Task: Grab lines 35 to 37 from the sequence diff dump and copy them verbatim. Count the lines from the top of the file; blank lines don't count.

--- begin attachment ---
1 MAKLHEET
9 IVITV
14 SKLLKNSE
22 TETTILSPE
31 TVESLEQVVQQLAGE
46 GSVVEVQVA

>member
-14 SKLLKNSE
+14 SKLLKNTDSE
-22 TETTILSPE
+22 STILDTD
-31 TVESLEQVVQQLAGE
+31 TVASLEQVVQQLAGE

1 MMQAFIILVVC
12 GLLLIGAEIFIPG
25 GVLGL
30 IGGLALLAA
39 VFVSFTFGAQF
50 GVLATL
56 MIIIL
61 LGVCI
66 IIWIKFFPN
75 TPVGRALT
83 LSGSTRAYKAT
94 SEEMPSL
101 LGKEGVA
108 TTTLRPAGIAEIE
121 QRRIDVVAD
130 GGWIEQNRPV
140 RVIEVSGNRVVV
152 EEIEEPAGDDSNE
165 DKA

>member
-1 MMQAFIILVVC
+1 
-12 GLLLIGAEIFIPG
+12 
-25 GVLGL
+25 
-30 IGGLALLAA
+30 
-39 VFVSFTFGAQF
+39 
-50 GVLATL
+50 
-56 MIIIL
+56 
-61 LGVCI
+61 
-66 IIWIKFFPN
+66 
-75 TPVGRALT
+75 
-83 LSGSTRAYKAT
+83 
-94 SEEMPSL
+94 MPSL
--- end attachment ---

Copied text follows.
+1 
-12 GLLLIGAEIFIPG
+12 